A year-long research project by the World Anti-Doping Agency’s (WADA) Independent Investigations and Intelligence Department on the extent and nature of performance-enhancing substance trafficking on the Dark Web concluded that it is a very new and marginal activity. It is not likely to be a major source of materials for top athletes and coaches.
The study was published today by the Classified Information Unit of the Intelligence and Investigations Division of the World Anti-Doping Agency, in collaboration with the Agency’s Department of Science and Professor David Decare Hito of the School in Criminology of the University of Montreal in Quebec (Canada). It aims to better understand the extent to which performance-enhancing material is trafficked on the dark web and to assess the type and quality of trafficked material.
“This study was very useful in understanding the role of the dark web as a potential market for prohibited substances,” said Gunter Junger, WADA’s Director of Intelligence and Investigations. Although the dark web allows for anonymity to be maintained, purchasing performance-enhancing materials in this market carries many risks. In the vast majority of cases, you don’t get what you think you bought. Sometimes you get less, sometimes more, and sometimes you don’t even get the substance you need, which you’ll never know unless you experience it for yourself. Purchasing prohibited items on the dark web also comes with many other risks, such as fraud, cryptocurrency fluctuations, and unreliable delivery. »
This project is another great example of anti-doping cooperation. It is based on an interdisciplinary approach that combines freely accessible data, scientific analysis and active intelligence gathering, and each of these technologies allows exploration of a different side of the dark web. I would like to thank Professor David Décary-Hétu and his research team at the University of Montreal, who ensured that the study data were followed up, as well as our colleagues in the WADA Department of Science for their expertise in the examinations and analyses. »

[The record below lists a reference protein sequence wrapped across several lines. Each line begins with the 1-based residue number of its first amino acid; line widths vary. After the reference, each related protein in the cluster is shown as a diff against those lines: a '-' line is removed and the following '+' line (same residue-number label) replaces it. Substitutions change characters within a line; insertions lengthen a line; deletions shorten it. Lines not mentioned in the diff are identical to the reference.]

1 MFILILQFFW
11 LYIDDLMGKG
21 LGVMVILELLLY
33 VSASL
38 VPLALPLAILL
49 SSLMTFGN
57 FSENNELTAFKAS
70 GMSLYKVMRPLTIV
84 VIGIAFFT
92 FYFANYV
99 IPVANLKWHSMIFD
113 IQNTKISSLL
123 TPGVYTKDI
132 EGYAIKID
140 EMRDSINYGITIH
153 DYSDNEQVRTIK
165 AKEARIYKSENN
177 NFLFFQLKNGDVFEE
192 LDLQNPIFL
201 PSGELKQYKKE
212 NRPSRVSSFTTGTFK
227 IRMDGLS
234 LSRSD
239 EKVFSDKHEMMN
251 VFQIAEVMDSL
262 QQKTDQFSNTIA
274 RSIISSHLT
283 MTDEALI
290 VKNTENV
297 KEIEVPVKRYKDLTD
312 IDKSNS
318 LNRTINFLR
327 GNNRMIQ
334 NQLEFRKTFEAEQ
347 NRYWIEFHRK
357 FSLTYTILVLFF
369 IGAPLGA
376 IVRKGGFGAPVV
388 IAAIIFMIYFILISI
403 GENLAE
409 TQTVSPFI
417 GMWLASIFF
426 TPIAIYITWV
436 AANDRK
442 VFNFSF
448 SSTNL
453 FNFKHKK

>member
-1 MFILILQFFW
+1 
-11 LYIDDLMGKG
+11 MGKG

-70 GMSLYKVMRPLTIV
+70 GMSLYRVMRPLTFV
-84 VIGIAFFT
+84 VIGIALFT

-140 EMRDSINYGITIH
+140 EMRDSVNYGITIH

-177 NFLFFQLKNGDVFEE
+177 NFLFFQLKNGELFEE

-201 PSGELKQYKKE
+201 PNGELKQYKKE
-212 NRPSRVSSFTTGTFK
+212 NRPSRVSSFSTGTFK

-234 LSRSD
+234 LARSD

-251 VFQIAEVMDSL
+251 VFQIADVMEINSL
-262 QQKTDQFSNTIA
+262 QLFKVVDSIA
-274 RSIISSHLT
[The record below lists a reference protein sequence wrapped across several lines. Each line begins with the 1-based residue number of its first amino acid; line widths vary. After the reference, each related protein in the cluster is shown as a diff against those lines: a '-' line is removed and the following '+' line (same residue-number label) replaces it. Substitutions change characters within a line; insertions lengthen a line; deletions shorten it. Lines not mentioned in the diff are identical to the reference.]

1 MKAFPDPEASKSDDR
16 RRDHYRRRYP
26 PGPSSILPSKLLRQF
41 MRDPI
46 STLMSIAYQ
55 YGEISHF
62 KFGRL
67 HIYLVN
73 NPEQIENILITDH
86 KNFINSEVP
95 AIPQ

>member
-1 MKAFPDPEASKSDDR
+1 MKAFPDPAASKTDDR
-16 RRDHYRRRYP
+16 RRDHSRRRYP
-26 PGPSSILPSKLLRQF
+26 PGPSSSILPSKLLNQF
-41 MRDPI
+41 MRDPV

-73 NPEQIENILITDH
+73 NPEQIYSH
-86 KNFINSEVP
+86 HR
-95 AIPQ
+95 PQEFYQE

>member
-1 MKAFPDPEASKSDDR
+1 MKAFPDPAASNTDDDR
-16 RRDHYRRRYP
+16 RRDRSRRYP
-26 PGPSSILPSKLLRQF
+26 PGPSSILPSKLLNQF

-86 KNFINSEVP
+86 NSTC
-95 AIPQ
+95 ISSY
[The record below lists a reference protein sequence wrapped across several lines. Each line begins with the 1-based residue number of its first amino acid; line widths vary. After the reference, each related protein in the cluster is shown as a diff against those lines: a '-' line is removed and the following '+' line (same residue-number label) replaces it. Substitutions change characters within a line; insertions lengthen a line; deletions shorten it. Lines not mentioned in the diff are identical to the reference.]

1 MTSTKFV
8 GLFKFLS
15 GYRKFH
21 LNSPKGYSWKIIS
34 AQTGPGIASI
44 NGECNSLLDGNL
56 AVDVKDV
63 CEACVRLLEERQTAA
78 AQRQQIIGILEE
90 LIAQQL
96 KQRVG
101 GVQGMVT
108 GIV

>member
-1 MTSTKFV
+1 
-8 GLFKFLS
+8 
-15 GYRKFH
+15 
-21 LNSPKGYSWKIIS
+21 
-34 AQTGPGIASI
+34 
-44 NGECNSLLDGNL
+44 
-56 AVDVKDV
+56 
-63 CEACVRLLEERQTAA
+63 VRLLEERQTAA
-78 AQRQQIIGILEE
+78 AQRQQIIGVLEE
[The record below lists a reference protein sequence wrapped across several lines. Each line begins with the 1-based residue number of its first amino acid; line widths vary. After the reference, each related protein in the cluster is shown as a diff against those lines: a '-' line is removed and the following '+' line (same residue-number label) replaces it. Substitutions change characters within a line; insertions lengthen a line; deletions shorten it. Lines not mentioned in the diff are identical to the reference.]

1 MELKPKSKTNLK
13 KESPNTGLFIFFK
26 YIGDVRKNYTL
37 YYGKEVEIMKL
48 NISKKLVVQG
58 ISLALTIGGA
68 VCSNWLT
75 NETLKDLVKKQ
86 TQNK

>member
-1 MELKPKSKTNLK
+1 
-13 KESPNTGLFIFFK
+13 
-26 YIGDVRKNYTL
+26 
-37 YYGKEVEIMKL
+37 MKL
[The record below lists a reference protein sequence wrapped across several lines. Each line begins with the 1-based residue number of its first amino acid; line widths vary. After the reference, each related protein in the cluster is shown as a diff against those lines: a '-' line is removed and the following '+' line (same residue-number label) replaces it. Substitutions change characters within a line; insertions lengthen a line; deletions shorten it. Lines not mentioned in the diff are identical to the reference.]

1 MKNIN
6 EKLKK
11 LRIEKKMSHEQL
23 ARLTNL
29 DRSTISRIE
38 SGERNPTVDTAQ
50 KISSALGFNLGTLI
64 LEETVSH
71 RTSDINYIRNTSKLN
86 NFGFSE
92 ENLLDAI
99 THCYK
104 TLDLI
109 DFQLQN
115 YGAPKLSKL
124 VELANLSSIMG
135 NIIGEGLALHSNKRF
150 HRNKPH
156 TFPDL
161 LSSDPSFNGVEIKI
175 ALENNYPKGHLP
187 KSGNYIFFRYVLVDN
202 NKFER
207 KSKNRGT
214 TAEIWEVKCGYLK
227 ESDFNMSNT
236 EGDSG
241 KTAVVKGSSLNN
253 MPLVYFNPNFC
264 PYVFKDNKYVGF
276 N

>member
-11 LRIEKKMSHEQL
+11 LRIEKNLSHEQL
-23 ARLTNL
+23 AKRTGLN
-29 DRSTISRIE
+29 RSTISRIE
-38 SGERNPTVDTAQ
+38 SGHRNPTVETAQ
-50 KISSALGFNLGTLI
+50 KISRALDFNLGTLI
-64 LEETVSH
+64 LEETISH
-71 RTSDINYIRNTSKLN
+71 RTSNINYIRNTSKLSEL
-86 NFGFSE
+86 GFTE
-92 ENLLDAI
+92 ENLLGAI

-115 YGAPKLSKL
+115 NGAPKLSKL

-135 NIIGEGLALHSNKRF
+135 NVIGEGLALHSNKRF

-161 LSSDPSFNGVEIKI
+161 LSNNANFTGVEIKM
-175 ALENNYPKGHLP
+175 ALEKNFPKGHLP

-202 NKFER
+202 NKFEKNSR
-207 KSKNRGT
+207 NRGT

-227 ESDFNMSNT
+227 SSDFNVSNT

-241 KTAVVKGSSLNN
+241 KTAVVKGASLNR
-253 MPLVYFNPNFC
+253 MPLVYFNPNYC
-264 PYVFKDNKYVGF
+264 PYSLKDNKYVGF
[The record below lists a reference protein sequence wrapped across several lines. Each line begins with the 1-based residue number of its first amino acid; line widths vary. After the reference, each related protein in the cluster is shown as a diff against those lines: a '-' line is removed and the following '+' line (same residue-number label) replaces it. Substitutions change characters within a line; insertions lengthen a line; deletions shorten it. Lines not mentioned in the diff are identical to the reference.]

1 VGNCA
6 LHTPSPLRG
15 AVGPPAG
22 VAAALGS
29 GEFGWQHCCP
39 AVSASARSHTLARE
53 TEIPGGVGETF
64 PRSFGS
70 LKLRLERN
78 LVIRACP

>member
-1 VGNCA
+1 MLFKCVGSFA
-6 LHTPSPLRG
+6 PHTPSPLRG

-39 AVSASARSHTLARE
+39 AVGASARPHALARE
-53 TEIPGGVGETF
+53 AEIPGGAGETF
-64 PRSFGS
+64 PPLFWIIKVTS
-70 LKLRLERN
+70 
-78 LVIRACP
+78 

The main conclusions of the study were as follows:
- Top athletes are unlikely to use this source to purchase performance-enhancing substances. The Dark Web tends to attract low-level athletes, such as amateur bodybuilders or non-competitive bodybuilders.
- Trafficking in performance-enhancing drugs appears to be a marginal activity, both in absolute numbers and relative to the entire visible web and the dark underground economy. These materials represent only a small portion of all offers on the dark web market.
- The performance-enhancing material trade on the dark web favors small purchases rather than bulk purchases.
- There is no organized community of users exchanging information – the visual web remains a more active marketplace for buying and selling performance-enhancing materials.
- Data from laboratory analysis indicates that products are often mislabeled or have significant differences in concentration. In 83% of the transactions made in this study, the product and/or strength received was not as advertised.
- Although it is less prevalent than the visual web, traffic on performance-enhanced materials on the dark web does not appear to be controlled. The dark web provides actors with the advantage of anonymity, which, combined with weak regulations and a lack of law enforcement capacity, allows suppliers of such material to operate with relative impunity.
As part of this project, WADA’s Department of Intelligence and Investigations Confidential Information Unit has prepared eight intelligence packages, which have been distributed to relevant law enforcement agencies and anti-doping partners, for review and investigation.
In addition, the study makes the following recommendations and steps:
- Targeted engagement of providers of performance-enhancing materials should foster closer links with dark web actors to gather more intelligence.
- It is necessary to conduct a similar study on the visual web, in order to recommend general actions targeting the two markets.
- Additional information should be collected directly from online actors in public forums to identify new materials and evasion techniques, with a view to enhancing detection methods.
- After the successful application of an interdisciplinary approach in this project, it is recommended that this approach be repeated as often as possible.